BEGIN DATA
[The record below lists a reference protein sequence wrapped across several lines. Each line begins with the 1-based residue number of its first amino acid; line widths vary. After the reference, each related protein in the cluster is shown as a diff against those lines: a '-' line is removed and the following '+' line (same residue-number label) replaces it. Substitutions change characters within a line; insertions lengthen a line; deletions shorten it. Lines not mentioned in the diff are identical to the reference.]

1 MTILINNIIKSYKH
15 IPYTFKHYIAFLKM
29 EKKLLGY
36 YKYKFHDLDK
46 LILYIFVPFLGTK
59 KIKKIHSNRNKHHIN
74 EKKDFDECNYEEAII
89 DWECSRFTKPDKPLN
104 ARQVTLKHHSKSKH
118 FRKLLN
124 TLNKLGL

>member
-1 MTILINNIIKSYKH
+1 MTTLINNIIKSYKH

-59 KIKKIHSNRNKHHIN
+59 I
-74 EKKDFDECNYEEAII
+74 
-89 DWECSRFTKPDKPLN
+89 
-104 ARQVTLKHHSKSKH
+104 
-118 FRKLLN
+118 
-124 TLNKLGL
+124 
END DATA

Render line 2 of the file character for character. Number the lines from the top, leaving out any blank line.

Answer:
1 MTILINNIIKSYKH